Science Videos

from AP, Reuters, AFP, and other news services

In Florida, Beach Erosion a Costly Problem

Date:
March 15, 2012
Source:
AP / Powered by NewsLook.com
Summary:
Beaches are vanishing from years of storms in Florida, pushing residents to pay out of pocket to replenish their strips of sand.


Related Videos

last updated on 2014-09-22 at 2:29 pm EDT

United Against Soil Erosion: German Farmers in Georgia

United Against Soil Erosion: German Farmers in Georgia

Deutsche Welle (Nov. 4, 2012) — Less rainfall due to climate change and strong mountain winds are causing serious soil erosion in Georgia. The ongoing effects of overforestation and overgrazing during the Soviet era are exacerbating the problem. Even though Georgia's soil is richer in minerals than Germany's, soil erosion has reduced harvests there by up to 40 percent. Now German farmers are providing tips to their Georgian counterparts to help them slow down soil erosion.
Powered by NewsLook.com
Sinking England

Sinking England

National Geographic (Feb. 8, 2012) — The British Coastlines are threatened by erosion by the North Sea. British people are debating what they can do to hold back the rising tide in their ever-shrinking island. Tilting geology and rising sea levels from global warming add to the problem. Salt marshes are also threatened by flood defenses, such as sea walls.
Powered by NewsLook.com
Rehabilitated Sea Turtle Returns to Fla. Waters

Rehabilitated Sea Turtle Returns to Fla. Waters

AP (May 15, 2014) — A rehabilitated green sea turtle returns to Florida waters with the help of a long-distance swimmer. Pearl flapped her fins excitedly as swimmer Ben Lecomte placed her on the beach off a state park in Key Biscayne, Florida. (May 15) Video provided by AP
Powered by NewsLook.com
Shade Trees and Mangroves Climate Change in the South Pacific

Shade Trees and Mangroves Climate Change in the South Pacific

Deutsche Welle (Aug. 6, 2012) — The Pacific island nation Vanuatu is running out of time. The indigenous inhabitants are already suffering from floods, cyclones, coastal erosion and water shortages. And climate researchers say the extreme weather will increase and sea levels will continue to rise. Most members of the indigenous population depend on natural resources from farming, forestry and fishing. Now climate change is endangering the livelihoods of the islands' inhabitants. Since 2009, Germany has been funding educational measures for politicians and journalists, and has kick-started several projects for the local rural population. On the main island, Efate, for example, new more robust vegetable varieties are being cultivated, as well as shade trees with nitrogen-fixing properties.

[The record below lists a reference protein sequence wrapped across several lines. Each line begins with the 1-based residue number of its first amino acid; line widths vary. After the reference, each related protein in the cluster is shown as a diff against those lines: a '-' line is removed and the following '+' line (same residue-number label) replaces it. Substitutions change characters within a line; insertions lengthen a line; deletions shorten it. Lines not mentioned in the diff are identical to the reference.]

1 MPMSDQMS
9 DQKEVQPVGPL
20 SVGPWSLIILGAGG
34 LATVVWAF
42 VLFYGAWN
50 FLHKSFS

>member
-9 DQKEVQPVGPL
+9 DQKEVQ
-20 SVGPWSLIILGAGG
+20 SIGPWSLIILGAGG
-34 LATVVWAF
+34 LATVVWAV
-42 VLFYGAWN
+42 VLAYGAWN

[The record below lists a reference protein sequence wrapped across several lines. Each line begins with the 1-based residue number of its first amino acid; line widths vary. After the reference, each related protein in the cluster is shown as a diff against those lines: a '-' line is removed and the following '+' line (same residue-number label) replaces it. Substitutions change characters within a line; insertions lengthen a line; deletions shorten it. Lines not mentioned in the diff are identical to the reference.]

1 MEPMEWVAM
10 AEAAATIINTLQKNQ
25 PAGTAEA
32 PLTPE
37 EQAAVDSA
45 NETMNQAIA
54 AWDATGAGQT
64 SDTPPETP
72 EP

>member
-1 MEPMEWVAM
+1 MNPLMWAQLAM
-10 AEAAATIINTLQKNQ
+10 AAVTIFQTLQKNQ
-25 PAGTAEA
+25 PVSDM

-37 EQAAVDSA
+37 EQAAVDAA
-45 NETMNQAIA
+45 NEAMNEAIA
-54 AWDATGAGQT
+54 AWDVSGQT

Powered by NewsLook.com

Related Stories


Share This



Search ScienceDaily

Number of stories in archives: 140,361

Find with keyword(s):
Enter a keyword or phrase to search ScienceDaily for related topics and research stories.

Save/Print:
Share:

Breaking News:
from the past week

from the past week

In Other News

... from NewsDaily.com

Science News

Health News

Environment News

Technology News



Save/Print:
Share:

Free Subscriptions


Get the latest science news with ScienceDaily's free email newsletters, updated daily and weekly. Or view hourly updated newsfeeds in your RSS reader:

Get Social & Mobile


Keep up to date with the latest news from ScienceDaily via social networks and mobile apps:

Have Feedback?


Tell us what you think of ScienceDaily -- we welcome both positive and negative comments. Have any problems using the site? Questions?
Mobile: iPhone Android Web
Follow: Facebook Twitter Google+
Subscribe: RSS Feeds Email Newsletters
Latest Headlines Health & Medicine Mind & Brain Space & Time Matter & Energy Computers & Math Plants & Animals Earth & Climate Fossils & Ruins